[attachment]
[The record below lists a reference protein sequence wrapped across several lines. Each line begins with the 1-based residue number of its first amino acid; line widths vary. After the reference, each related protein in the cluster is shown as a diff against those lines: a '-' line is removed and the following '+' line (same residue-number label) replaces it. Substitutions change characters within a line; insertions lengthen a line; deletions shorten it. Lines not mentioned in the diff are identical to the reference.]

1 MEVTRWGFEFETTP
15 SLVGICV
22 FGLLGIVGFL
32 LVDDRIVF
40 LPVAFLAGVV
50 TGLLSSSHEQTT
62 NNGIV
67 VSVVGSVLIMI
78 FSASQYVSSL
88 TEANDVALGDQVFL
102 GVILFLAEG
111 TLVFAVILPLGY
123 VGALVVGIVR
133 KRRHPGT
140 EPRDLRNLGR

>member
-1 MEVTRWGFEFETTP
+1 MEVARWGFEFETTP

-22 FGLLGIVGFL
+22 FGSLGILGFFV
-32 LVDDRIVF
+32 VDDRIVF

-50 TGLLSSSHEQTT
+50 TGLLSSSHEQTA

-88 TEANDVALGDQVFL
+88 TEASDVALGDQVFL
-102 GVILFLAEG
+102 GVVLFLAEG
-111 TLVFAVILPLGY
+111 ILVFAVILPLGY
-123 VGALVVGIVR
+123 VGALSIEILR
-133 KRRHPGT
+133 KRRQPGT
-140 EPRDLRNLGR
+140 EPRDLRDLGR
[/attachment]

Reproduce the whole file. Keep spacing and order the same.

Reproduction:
[The record below lists a reference protein sequence wrapped across several lines. Each line begins with the 1-based residue number of its first amino acid; line widths vary. After the reference, each related protein in the cluster is shown as a diff against those lines: a '-' line is removed and the following '+' line (same residue-number label) replaces it. Substitutions change characters within a line; insertions lengthen a line; deletions shorten it. Lines not mentioned in the diff are identical to the reference.]

1 MEVTRWGFEFETTP
15 SLVGICV
22 FGLLGIVGFL
32 LVDDRIVF
40 LPVAFLAGVV
50 TGLLSSSHEQTT
62 NNGIV
67 VSVVGSVLIMI
78 FSASQYVSSL
88 TEANDVALGDQVFL
102 GVILFLAEG
111 TLVFAVILPLGY
123 VGALVVGIVR
133 KRRHPGT
140 EPRDLRNLGR

>member
-1 MEVTRWGFEFETTP
+1 MEVARWGFEFETTP

-22 FGLLGIVGFL
+22 FGSLGILGFFV
-32 LVDDRIVF
+32 VDDRIVF

-50 TGLLSSSHEQTT
+50 TGLLSSSHEQTA

-88 TEANDVALGDQVFL
+88 TEASDVALGDQVFL
-102 GVILFLAEG
+102 GVVLFLAEG
-111 TLVFAVILPLGY
+111 ILVFAVILPLGY
-123 VGALVVGIVR
+123 VGALSIEILR
-133 KRRHPGT
+133 KRRQPGT
-140 EPRDLRNLGR
+140 EPRDLRDLGR